Action Plan for Challenging Sexist Bullsh*t

Laura Bates is a feminist writer, published in Time, xoJane.com, The Guardian, The Independent, and regularly asked for comment by VICE, The Atlantic, and others. She is the founder of the Everyday Sexism Project—a crowd-sourced collection of stories from women around the world about their experiences with gender inequality. She was named one of Huffington Post’s Most Inspirational Women of 2012 and shortlisted for the 2013 Shorty Award in activism. Girl Up is her second book.

We’re here to call bullsh*t on those stereotypical, patronizing, condescending comments that women have to deal with every day. Even better…we have an action plan for dealing with them, courtesy of Laura Bates, author of Girl Up.

If you’re coming up against a lot of “minor” sexism, you might need to build yourself a Bullshit Detection Kit. Ask yourself these simple questions:

• Is the same thing happening to my male peers?
• Have I been told to calm down and not make a fuss about it?
• Does it feel like bullshit?

Girl Up: Kick Ass, Claim Your Woman Card, and Crush Everyday Sexism

Girl Up: Kick Ass, Claim Your Woman Card, and Crush Everyday Sexism

by Laura Bates

  • Get Girl Up: Kick Ass, Claim Your Woman Card, and Crush Everyday Sexism
  • Get Girl Up: Kick Ass, Claim Your Woman Card, and Crush Everyday Sexism
  • Get Girl Up: Kick Ass, Claim Your Woman Card, and Crush Everyday Sexism

If the answer to one or more of the above questions is yes, there’s a strong possibility you’ve got a case of bullshit on your hands (no one likes having bullshit on their hands). If you do find yourself coming across a case of sexism, you’re going to need an action plan.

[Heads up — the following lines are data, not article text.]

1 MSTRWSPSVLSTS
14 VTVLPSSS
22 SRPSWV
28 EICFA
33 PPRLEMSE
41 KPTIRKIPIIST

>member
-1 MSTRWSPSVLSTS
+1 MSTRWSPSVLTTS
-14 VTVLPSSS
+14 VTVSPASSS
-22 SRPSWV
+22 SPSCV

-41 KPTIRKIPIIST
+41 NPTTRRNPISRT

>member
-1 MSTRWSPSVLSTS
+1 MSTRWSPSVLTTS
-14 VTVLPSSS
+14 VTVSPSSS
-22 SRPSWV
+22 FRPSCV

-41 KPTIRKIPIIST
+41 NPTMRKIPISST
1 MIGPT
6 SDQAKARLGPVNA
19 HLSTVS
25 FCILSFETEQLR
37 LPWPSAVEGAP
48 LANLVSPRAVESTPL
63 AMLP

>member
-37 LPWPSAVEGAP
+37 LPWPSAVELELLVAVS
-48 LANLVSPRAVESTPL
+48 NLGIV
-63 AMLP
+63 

Action Plan for Challenging Sexist Bullshit

1. Be specific
You don’t have to call someone “a sexist”—they’ll probably react defensively and try to argue back if you do. What sometimes has better results is to lay out exactly what the problem is and how it affected you. For example, “When you said this, it made me feel like that.”

2. Pick your moment
Confronting someone in a big group might work but it might also make them feel defensive and more likely to react angrily or aggressively. Sometimes a quiet word somewhere not too busy is the best way to give a person the chance to reflect on what they’ve done.

3. Don’t be defeated
If your initial plan doesn’t work, or if things get worse, you can always try another method. If you try to deal with things yourself first and that doesn’t work, you could progress to reporting the problem. (Also, don’t feel defeated if somebody doesn’t immediately drop on their knees before you and repent their sexist ways. It’s pretty hard for any of us to admit we were wrong when we’re called out on it, but even if somebody reacts defensively in the moment you might still have made them go away and think about it later.)

4. Stick together
It can be much easier to call this stuff out as a team than on your own. It makes it less scary, it makes you less likely to deal with nastiness afterward, and it makes it harder for the culprit to argue back. Check out the “F-Word” chapter for some great ways for young women to take action together.

If guys you know are often sexist, coming together as a group with other girls to challenge them on it can be really effective.

Part of sticking together and having each other’s backs is being aware that sexism also affects different people in different ways, as is quite well summed up by this headline that popped up on my computer today: “Seventeen celebrity lesbians you will definitely fancy.” I mean, literally, what? Sometimes headline writers just need to shut up.

We recommend additional reading if you haven’t learned the 5 ways to deal with a sexist joke.

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